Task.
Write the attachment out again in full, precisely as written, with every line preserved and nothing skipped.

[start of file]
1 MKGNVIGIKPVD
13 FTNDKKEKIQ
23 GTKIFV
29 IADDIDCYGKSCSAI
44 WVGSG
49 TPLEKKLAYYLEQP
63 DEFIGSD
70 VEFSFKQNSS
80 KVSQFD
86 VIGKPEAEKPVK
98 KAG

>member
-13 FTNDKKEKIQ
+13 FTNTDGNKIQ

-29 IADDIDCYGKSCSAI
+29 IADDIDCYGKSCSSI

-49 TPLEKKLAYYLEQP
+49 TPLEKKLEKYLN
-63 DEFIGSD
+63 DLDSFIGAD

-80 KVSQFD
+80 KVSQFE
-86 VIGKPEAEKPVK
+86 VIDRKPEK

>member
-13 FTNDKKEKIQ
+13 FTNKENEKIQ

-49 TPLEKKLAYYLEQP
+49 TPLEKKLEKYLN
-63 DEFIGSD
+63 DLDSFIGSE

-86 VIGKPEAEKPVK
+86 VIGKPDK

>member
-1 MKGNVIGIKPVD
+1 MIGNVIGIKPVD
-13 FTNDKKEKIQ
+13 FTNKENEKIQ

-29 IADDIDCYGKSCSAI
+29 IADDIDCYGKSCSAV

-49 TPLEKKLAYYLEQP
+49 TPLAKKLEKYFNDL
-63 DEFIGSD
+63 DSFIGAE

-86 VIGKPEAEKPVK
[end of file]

1 MKGNVIGIKPVD
13 FTNDKKEKIQ
23 GTKIFV
29 IADDIDCYGKSCSAI
44 WVGSG
49 TPLEKKLAYYLEQP
63 DEFIGSD
70 VEFSFKQNSS
80 KVSQFD
86 VIGKPEAEKPVK
98 KAG

>member
-13 FTNDKKEKIQ
+13 FTNTDGNKIQ

-29 IADDIDCYGKSCSAI
+29 IADDIDCYGKSCSSI

-49 TPLEKKLAYYLEQP
+49 TPLEKKLEKYLN
-63 DEFIGSD
+63 DLDSFIGAD

-80 KVSQFD
+80 KVSQFE
-86 VIGKPEAEKPVK
+86 VIDRKPEK

>member
-13 FTNDKKEKIQ
+13 FTNKENEKIQ

-49 TPLEKKLAYYLEQP
+49 TPLEKKLEKYLN
-63 DEFIGSD
+63 DLDSFIGSE

-86 VIGKPEAEKPVK
+86 VIGKPDK

>member
-1 MKGNVIGIKPVD
+1 MIGNVIGIKPVD
-13 FTNDKKEKIQ
+13 FTNKENEKIQ

-29 IADDIDCYGKSCSAI
+29 IADDIDCYGKSCSAV

-49 TPLEKKLAYYLEQP
+49 TPLAKKLEKYFNDL
-63 DEFIGSD
+63 DSFIGAE

-86 VIGKPEAEKPVK